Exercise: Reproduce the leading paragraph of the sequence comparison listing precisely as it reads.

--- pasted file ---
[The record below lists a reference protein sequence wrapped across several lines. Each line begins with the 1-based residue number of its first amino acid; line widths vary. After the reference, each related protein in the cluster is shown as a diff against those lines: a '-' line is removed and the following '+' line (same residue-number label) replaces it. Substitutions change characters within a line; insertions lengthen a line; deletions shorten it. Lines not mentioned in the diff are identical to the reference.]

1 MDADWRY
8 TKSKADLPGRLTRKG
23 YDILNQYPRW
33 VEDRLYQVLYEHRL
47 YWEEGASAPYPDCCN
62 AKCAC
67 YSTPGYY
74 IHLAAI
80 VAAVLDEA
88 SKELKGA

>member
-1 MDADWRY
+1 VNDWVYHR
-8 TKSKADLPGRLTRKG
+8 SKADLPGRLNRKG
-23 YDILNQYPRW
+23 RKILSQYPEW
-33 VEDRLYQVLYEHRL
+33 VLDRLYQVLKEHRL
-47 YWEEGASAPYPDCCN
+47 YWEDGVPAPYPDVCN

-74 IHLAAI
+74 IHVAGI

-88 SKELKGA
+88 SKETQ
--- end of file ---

[The record below lists a reference protein sequence wrapped across several lines. Each line begins with the 1-based residue number of its first amino acid; line widths vary. After the reference, each related protein in the cluster is shown as a diff against those lines: a '-' line is removed and the following '+' line (same residue-number label) replaces it. Substitutions change characters within a line; insertions lengthen a line; deletions shorten it. Lines not mentioned in the diff are identical to the reference.]